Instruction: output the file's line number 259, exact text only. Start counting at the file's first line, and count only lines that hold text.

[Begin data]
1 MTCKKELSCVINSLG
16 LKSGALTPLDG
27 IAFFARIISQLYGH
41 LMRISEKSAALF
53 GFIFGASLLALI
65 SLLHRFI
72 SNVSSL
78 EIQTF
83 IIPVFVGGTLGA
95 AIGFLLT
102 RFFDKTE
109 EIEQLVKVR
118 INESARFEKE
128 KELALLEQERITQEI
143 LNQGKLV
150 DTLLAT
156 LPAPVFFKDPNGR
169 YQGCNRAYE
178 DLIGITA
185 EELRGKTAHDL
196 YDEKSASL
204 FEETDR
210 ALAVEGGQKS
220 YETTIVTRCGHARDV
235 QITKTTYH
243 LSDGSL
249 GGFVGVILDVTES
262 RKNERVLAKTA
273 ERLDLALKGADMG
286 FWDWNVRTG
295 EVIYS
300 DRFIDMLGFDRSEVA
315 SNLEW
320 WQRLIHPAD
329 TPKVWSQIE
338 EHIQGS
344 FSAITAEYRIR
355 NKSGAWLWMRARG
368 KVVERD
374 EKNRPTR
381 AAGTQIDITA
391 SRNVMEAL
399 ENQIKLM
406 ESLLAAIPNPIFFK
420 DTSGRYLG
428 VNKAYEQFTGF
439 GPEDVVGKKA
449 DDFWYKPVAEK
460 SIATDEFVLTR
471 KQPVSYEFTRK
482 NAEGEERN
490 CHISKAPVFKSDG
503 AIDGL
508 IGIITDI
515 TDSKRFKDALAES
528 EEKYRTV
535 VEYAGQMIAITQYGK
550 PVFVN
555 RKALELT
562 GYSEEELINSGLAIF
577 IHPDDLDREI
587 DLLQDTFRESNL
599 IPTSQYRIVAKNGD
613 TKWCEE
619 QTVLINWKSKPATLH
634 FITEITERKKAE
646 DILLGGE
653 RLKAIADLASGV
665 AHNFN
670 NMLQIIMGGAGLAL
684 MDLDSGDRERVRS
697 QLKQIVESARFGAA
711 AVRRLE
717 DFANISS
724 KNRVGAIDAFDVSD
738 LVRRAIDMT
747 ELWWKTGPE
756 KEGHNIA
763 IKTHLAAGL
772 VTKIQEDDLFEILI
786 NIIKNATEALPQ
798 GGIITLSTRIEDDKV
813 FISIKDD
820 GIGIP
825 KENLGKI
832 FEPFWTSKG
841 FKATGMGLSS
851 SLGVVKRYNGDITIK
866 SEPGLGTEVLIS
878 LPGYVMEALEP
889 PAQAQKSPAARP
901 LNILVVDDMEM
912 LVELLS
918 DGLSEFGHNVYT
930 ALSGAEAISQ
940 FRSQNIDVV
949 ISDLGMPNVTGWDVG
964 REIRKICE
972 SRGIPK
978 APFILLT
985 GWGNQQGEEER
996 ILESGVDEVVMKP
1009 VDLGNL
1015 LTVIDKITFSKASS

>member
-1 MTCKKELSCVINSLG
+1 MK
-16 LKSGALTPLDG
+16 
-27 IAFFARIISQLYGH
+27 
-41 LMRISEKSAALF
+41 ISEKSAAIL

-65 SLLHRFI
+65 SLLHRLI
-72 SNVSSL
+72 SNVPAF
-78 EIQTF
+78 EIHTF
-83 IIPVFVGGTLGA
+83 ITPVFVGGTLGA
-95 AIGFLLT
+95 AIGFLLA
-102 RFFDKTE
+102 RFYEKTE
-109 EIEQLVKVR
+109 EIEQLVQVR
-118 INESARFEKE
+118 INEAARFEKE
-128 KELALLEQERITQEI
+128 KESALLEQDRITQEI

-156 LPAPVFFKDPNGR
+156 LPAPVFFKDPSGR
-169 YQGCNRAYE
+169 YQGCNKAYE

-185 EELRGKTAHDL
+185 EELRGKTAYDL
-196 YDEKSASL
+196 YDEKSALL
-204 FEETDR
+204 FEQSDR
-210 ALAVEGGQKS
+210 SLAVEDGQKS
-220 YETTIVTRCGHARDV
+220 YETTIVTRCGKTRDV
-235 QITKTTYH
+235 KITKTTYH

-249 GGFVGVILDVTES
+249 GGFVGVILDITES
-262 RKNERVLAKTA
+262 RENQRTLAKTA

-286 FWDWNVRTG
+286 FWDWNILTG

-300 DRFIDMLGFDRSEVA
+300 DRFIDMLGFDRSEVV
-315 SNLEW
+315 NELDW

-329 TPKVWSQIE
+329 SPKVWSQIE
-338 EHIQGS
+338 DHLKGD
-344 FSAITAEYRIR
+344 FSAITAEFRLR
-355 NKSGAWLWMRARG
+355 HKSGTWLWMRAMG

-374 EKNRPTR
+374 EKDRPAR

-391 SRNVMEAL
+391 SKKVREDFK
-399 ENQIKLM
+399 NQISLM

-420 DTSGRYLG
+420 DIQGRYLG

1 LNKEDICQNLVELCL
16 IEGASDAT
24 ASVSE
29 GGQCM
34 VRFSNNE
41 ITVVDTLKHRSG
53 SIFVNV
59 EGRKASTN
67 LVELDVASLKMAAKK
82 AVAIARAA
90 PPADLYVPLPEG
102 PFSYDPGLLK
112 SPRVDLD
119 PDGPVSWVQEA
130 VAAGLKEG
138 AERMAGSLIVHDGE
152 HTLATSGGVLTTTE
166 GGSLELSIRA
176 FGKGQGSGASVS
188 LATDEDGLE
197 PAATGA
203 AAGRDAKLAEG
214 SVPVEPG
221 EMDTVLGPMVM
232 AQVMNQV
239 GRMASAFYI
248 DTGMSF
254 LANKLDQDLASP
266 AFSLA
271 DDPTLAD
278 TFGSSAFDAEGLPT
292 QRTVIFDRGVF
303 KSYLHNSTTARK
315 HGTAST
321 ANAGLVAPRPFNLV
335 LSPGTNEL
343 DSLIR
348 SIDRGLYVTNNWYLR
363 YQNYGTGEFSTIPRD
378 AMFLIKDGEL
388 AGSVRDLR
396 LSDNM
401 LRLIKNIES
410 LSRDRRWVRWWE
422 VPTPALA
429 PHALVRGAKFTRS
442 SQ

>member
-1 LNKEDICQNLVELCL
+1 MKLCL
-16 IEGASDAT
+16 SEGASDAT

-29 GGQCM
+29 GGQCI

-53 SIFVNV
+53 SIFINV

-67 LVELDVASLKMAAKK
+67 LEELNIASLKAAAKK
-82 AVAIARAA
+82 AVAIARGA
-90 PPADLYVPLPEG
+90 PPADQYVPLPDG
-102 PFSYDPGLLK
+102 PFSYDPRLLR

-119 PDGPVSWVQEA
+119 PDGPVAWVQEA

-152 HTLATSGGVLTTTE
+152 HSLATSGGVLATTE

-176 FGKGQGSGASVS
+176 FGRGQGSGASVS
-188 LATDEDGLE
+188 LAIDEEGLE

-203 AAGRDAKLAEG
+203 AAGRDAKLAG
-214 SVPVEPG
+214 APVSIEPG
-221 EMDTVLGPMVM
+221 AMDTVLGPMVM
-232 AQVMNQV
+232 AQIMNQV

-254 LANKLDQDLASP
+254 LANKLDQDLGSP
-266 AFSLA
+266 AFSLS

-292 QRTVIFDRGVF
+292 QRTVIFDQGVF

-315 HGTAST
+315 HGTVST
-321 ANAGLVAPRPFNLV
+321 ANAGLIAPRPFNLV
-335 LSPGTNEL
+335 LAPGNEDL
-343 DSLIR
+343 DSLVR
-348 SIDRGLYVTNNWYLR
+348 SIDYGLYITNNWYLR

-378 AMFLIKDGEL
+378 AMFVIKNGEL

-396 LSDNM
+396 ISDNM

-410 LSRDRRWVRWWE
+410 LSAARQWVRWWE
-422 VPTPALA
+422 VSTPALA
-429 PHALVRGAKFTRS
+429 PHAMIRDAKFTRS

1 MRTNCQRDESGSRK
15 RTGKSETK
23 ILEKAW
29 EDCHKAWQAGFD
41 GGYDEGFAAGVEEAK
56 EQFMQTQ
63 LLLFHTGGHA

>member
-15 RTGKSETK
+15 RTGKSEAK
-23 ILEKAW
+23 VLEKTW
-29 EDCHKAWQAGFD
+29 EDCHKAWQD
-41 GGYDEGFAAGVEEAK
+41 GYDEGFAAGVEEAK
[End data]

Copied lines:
+292 QRTVIFDQGVF